What happened in Yemen in 2016

Domestic conflicts

Marie-Christine Heinze

is chairwoman of the board of CARPO - Center for Applied Research in Partnership with the Orient. She has been researching in Yemen since 2008 and completed her doctorate on modern Yemen at Bielefeld University in October 2015. She also advises political and development cooperation institutions on Yemen. Email: [email protected]

A multi-front war has been raging in Yemen since 2015, in which Saudi Arabia and the United Arab Emirates intervened. A political solution is a long way off. With the spread of Covid-19, the country is threatened with another humanitarian catastrophe.

Refugee camp in Amran Province in North Yemen on November 25, 2019: 3.65 million internally displaced persons are cared for in camps. (& copy picture-alliance, AA)

Current conflict situation

Since the beginning of the war in late 2014 / early 2015, the humanitarian situation in Yemen has deteriorated dramatically. With a total population of approx. 29 million, 3.65 million internally displaced persons have to be cared for in camps. 20.1 million people do not have secure access to food, 14.3 million people are acutely threatened by hunger. After the first Covid-19 diseases in Yemen, another humanitarian catastrophe is feared in view of the deteriorating health system, years of hunger and malnutrition among many people and the cholera epidemic that has not yet been overcome.

The main conflicting parties are the Houthi rebels on the one hand and the internationally recognized government and the Southern Transitional Council on the other. In 2014, the Houthis formed an alliance with President Ali Abdallah Salih, who was ousted in 2011. This alliance controlled the capital Sanaa since September 2014. In December 2017, Salih was killed by the Houthis, who have since had sole control of Sanaa and the north of the country. The government under President Abd Rabbu Mansur Hadi resigned in January 2015. Since then, he has been in exile in Riyadh (Saudi Arabia). In its endeavors to regain political power in Yemen, the Hadi government is politically and militarily supported by a coalition led by Saudi Arabia (SGK). The coalition consists of several, mainly Sunni states, including the United Arab Emirates (UAE). The coalition's military intervention is legitimized by UN Security Council resolution 2216, which among other things calls for the withdrawal of the Houthis from all areas, including the capital Sanaa.

The temporary capital Aden, which lies in the south of the country, is currently controlled by the Southern Transitional Council and the security forces allied with it, known in Aden as the "security belt". The South Transitional Council, founded in 2017, claims to represent the interests of all South Yemenis and aims to establish an independent "South Arabia" in the long term. The Southern Transitional Council is supported by the UAE and the Hadi government of Saudi Arabia. The tensions between the Southern Transitional Council and the Hadi government that escalated in August 2019 should actually be resolved with the Riyadh Agreement negotiated in November 2019 under Saudi mediation. But in April 2020 the Southern Transitional Council refused to allow the Hadi government to return to Aden and proclaimed self-government in the South. However, not all South Yemenis recognize the Southern Transitional Council as legitimate political representation. The anti-Houthi coalition is threatened with fragmentation.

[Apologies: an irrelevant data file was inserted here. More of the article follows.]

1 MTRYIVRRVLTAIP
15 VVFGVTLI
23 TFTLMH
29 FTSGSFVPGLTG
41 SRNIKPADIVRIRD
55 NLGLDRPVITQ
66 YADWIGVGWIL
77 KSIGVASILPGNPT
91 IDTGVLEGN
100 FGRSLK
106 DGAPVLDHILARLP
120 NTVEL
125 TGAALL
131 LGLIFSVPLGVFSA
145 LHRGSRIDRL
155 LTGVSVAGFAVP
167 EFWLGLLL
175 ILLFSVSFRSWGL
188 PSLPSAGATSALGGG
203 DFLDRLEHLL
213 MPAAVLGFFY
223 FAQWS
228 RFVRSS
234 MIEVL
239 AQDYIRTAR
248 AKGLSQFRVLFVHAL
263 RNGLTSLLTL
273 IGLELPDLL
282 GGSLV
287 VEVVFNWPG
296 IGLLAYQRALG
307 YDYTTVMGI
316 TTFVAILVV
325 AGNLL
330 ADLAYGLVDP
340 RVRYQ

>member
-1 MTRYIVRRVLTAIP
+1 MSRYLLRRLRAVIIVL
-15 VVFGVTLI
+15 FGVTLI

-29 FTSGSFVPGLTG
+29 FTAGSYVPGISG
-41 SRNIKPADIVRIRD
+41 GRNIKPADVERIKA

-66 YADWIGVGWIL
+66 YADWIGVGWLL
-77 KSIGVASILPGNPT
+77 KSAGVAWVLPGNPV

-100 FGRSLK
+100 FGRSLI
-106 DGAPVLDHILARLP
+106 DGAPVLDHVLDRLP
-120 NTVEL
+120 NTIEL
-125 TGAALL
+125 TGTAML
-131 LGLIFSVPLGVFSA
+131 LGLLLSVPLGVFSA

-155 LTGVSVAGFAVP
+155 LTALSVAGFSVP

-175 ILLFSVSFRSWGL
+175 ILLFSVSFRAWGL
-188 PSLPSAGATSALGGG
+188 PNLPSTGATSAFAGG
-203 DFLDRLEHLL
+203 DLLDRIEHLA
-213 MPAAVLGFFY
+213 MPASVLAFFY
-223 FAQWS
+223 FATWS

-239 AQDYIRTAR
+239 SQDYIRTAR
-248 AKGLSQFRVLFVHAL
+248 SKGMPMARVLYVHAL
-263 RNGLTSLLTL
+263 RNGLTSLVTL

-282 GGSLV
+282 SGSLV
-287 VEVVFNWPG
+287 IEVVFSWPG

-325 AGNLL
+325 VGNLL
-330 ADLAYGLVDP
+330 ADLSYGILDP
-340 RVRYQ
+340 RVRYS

To end the Houthi control of the north and their attacks on Saudi territory, the Saudi Arabia-led coalition is bombing Houthi positions, preventing the use of Sanaa airport and making access to al-Hudayda, the country's largest port, difficult on the Red Sea. The coalition's local allies include mainly opposition tribes in the northeast, such as in Ma’rib and al-Jawf, as well as fighters associated with the Islah party (including the Muslim Brotherhood) and the Salafiyya, such as in southwestern Taiz. The deteriorating economic situation in the country, the coalition siege, especially the port of al-Hudayda, and the non-payment of salaries in the public sector have resulted in a dramatic humanitarian situation that is made worse by the outbreak of Covid-19 becomes.

Causes and Background